Ramelius Resources: Shining bright in the gold market surge

Company News

by Glenn Dyer

Ramelius Resources is positioned to play a possible starring role in the June 30 results derby, helped by the exploding US and Aussie dollar gold prices and a firm handle on costs.

Ramelius’s decision to end its ambitious eyeing of Karora Resources (the takeover cost would have been more than $1 billion and the surging gold price in fact made it all but impossible to settle on a bid price) has cleared the way for investors to concentrate of what looks like being very good news from the company when the March quarter report is out later this month and then the full year reports in July and August/

In an effort to boost its credentials and generate more cash, Ramelius looked to boost its gold production in the March quarter as it encountered higher quality ore. That has paid off in spades.

And with Australian gold prices above $A3,000 for most of the quarter (and US dollar prices around $US2,000 an ounce as well), Ramelius pulled off a big boost to gold output to more than 86,000 ounces for the three months to March 31.

Quarterly gold production of 86,928 ounces (oz) was significant higher than guidance of 70,000 to 77,000 ounces and topped the previous record of 86,516 ounces.

That’s a big hint that the company is on the way to a big upgrade in its 2023-24 production guidance of 265,000 to 280,000 ounces (from 250,000 to 275,000 ounces).

With the big boost in the third quarter taking 9 month output to more than 210,000, Ramelius can get close to 290,000 ounces by June 30 if it repeats the march quarter performance.

Ramelius hinted in Wednesday’s update that shareholders can expect more news in this area in the March quarterly report later this month when it ended the release with this comment on how the quarterly would include " a review of how this outperformance will positively impact full year FY24 gold production and AISC Guidance.”

With gold prices looking to rise from their post March 31 highs around $US2,300 an ounce and the $A price close to $A3,500 another solid production performance could see a very large profit earned in the June 30 quarter.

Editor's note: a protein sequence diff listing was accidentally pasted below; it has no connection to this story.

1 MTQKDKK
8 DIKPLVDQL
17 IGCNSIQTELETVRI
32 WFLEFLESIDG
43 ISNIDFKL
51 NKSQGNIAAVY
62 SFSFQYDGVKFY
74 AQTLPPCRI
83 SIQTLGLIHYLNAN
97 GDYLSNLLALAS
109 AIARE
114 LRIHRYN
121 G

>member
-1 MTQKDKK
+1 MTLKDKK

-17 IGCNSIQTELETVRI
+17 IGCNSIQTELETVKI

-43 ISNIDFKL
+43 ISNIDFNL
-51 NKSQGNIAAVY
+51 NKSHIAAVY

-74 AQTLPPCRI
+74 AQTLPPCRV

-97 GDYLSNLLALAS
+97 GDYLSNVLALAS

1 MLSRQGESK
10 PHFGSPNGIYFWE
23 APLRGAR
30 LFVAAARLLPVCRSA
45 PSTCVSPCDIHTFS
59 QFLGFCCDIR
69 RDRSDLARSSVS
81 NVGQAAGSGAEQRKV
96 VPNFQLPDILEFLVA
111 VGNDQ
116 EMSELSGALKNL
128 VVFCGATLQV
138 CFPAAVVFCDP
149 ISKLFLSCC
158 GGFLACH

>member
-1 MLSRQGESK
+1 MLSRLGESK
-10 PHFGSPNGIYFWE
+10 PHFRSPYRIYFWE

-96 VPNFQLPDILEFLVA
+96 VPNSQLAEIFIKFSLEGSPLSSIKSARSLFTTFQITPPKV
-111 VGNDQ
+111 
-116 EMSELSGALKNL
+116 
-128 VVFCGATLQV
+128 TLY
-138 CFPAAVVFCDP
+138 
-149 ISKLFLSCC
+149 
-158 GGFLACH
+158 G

Because of the sharp jump in gold output, the company says its All in Sustaining Cost per ounce (AISC) will be “materially lower” (in the range of $A1,375 – $A1,475/oz). Given the widespread inflation across the sector, this is a big development.

That means the second half will see a dramatic fall in the AISC because the first half saw 124,047 ounces produced at an AISC of $A1,899 an ounce.

In 2022-23, 240,996 ounces were produced (just at the bottom of the forecast range of 240,000 to 250,000 ounces) at an AISC of $US1,895.

So Ramelius looks like it is heading for a boomer of a second half with costs down more than $A400 an ounce and the average gold price up 10% so far in 2024, and possibly 40,000 to 50,000 more ounces of gold produced by June 30.

This means a big profit but also the possibility of the company boosting its one dividend a year (paid after the final report and 2 cents a share last year).

It will have considerable scope to do so with cash and gold on hand at March 31 of $A407 million, up $A125 million from the end of December’s $A282 million, while free cash flow for the quarter was a record $A125.3 million (almost double the $A69.4 million in the June, 2020 quarter.

Ramelius had revenue in 2022-23 of $A631 million and EBITDA of more than $256 million, while for the December, 2023 half it reported revenue of nearly $349 million and EBITDA of $140 million.

Just based on the expected drop in costs, the higher production and gold price, the company is looking at a very significant rise in revenue and earnings for the final six months of 2023-24 - with the only proviso being a new weather event like the three already that have drenched parts of the WA gold fields in the first quarter of(but missed Ramelius).

Glenn Dyer

Glenn Dyer has been a finance journalist and TV producer for more than 40 years. He has worked at Maxwell Newton Publications, Queensland Newspapers, AAP, The Australian Financial Review, The Nine Network and Crikey.

Subscribe to our Daily Newsletter?

Would you like to receive our daily news to your inbox?